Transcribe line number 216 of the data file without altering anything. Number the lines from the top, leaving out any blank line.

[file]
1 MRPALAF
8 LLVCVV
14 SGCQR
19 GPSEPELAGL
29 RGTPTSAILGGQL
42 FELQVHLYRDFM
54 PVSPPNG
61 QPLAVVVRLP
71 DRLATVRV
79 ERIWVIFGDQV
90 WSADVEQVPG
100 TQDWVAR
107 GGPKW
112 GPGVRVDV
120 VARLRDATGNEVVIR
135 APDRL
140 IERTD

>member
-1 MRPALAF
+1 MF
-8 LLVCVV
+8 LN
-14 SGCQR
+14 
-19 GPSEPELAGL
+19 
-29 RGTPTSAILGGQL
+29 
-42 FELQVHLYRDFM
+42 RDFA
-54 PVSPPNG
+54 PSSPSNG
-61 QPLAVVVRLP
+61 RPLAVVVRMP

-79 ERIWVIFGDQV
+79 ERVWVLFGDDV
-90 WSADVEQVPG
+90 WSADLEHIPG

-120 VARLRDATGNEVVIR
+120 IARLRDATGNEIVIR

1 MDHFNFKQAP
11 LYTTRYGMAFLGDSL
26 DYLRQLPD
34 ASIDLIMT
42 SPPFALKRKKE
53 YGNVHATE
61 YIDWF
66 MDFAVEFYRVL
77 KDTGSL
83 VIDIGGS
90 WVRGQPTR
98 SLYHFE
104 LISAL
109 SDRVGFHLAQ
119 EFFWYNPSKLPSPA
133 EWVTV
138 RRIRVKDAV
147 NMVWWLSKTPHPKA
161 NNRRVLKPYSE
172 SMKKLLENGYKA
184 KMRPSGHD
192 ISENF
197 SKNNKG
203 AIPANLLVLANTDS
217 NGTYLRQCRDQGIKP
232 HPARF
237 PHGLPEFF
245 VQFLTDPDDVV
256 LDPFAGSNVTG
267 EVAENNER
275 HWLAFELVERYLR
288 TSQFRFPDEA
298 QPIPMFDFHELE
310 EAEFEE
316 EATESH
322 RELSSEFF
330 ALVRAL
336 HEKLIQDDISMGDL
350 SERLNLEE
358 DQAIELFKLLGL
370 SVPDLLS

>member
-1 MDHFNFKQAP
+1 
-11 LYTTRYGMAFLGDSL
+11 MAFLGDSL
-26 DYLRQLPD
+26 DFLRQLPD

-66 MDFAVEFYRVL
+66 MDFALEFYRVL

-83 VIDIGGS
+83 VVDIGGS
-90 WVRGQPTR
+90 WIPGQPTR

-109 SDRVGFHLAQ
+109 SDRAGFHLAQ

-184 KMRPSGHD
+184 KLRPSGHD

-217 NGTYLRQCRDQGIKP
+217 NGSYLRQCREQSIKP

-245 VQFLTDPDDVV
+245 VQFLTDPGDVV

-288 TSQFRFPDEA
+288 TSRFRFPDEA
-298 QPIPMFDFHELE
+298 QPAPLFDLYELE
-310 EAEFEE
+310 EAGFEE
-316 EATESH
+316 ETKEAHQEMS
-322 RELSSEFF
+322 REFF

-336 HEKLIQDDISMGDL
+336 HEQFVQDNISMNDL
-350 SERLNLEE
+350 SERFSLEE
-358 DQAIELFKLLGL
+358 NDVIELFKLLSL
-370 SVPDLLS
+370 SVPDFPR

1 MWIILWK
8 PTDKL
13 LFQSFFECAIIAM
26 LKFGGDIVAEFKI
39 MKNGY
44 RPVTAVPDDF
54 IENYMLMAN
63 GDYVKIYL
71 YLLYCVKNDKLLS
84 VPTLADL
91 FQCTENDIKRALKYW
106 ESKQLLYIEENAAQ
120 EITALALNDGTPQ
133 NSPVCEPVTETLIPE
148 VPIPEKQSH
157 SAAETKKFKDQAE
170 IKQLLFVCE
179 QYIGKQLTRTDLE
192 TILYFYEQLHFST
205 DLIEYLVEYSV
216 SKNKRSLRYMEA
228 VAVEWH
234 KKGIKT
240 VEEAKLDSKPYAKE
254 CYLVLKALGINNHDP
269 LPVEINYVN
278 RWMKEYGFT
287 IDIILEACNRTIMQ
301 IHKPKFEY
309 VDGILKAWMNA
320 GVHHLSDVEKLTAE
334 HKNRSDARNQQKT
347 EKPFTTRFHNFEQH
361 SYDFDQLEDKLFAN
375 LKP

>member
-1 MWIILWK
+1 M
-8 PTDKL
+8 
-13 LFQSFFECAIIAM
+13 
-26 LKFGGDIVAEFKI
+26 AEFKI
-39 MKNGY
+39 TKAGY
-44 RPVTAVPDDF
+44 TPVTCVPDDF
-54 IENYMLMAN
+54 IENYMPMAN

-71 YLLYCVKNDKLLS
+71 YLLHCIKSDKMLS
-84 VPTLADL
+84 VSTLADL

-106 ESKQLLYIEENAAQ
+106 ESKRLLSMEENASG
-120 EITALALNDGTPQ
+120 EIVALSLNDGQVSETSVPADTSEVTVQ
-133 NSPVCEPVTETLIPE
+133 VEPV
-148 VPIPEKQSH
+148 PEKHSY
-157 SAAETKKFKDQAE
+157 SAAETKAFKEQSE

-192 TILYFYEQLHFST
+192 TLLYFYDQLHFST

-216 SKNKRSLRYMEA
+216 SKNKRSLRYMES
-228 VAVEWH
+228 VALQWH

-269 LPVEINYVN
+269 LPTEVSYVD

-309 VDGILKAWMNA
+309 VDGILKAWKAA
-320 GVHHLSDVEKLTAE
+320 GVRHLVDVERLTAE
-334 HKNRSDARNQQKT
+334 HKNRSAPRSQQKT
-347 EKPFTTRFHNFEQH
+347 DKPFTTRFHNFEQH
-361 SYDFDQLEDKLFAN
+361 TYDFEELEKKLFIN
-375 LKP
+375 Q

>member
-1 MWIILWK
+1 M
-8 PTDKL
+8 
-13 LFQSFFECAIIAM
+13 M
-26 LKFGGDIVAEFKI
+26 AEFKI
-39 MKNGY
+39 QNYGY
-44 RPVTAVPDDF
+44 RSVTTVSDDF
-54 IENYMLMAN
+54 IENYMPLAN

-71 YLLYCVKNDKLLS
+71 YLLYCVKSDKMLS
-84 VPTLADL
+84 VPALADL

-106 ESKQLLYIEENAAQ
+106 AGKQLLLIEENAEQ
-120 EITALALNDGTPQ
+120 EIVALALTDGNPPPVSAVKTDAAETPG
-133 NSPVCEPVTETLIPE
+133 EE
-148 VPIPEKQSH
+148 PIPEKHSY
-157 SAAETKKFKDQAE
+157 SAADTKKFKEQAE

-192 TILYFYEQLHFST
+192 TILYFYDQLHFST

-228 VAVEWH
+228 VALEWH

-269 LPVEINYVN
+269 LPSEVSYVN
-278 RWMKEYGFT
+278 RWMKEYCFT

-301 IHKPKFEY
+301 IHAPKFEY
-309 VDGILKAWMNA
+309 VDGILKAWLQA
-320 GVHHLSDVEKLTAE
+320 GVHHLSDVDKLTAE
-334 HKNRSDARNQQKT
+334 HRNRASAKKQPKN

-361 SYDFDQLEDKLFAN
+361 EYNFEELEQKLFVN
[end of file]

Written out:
-44 RPVTAVPDDF